Happy New Year!🥳
In this post I want to share a recent project of mine — a memory visualiser tool for iOS security researchers.
I’m releasing an early demo version of this tool starting today, so if you’re interested, be sure to go to https://zygosec.com/membuddy.html and try it out.
The tool is
membuddy — a GUI application for macOS that allows you to visualise and track the memory of a target process.
My inspiration for this visualisation tool came from the countless diagrams found in researchers blogs that depict the relationship between structures in memory when describing a vulnerability or exploit strategy.
These diagrams are incredibly useful when trying to understand a complex idea or relationship between multiple data structures in a target process.
I wanted to build something that could generate a similar visual representation of memory, but in real-time and when actually debugging an exploit, or working on general analysis of a running process.
membuddy macOS app connects to a server running on the iOS device (or theoretically another target system).
Once connected to the target, the macOS app will request memory from the server and display it in the GUI. You can browse the process memory in the memory explorer window.
Much like a standard debugger interface, here you can browse the bytes of memory with the ASCII representation to the right. In the screenshot above we are viewing the Mach header of the iOS kernel process.
Clicking on values in the memory dump gives you the option to modify the value, or view nested memory if this value is recognised as a pointer.
Note: Okay – so the current pointer detection isn’t at all smart. It just checks for the presence of the F’s in the upper bits, so be careful trying to read from something that isn’t actually a pointer because you’ll likely panic)
You can also create a new ‘block’ for any memory address.
This adds a visual block view representing this memory area to the canvas on the right-hand side.
Blocks can also be customised in a few ways. This includes, setting a block name (a label to essentially annotate that particular block), setting a structure type (display struct member names alongside the values) and resizing the block.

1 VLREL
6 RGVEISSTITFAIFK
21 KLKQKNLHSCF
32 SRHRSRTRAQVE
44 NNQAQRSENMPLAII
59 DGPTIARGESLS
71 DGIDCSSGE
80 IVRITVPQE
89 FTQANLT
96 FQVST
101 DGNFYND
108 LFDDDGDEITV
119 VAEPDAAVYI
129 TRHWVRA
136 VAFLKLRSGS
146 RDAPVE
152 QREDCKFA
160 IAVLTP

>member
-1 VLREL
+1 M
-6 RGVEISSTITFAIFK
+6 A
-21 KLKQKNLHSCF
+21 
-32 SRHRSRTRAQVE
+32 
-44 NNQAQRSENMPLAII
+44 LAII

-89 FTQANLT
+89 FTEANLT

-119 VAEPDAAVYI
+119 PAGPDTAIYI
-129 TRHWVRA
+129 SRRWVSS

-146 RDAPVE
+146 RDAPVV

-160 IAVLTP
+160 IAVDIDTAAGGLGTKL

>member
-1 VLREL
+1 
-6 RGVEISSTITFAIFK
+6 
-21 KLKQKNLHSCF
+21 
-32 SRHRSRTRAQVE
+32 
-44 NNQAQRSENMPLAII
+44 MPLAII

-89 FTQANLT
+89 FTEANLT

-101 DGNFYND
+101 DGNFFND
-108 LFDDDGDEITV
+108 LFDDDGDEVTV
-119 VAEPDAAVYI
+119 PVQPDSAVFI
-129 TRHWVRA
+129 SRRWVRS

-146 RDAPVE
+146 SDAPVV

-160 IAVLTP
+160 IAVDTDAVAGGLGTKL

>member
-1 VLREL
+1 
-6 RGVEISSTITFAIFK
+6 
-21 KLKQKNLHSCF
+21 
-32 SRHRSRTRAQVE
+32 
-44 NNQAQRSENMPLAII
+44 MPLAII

With the customisations applied to block in the screenshot above, we can see that this block is representing the XNU
proc structure for the kernel process.
We can interact with block data in the same ways we do in the memory viewer — you can modify values and view memory at addresses.
The values displayed on each of the blocks are kept in-sync with the live memory of the target process. Memory is refreshed every 1 second by re-requesting memory from the
Creating a second block that branches from a pointer in the first block adds a visual line connecting the two.
Complex arrangements can be made by creating and connecting multiple blocks in the block canvas.
The blocks can be freely moved around the canvas, and connection lines remain connected to the blocks. This makes the relationship between different memory areas easy to understand.
Connection lines update accordingly when pointers change to point to new memory.
We can demonstrate this by replacing the XNU
ucred structure on an iOS app.
For those who are unfamiliar, an app’s
ucred holds the credentials and sandbox restrictions associated with the process, so replacing this with a more privileged process’
ucred essentially un-sandboxes the app.
The following short video shows how we can use
membuddy to swap out the
The changes in the block connections are reflected in the arrangement of the lines, and the affect this has on the iOS app’s sandbox is apparent thanks to the failure & success alerts displayed when trying to open a connection to a sandbox-protected IOKit user client.
membuddy tool is in a proof-of-concept state right now. There’s plenty of bugs to be fixed, and refinements to be made. However, as I mentioned, if you’re interested in trying it you can download an early version of the beta at https://zygosec.com/membuddy.html.
— Billy Ellis @bellis1000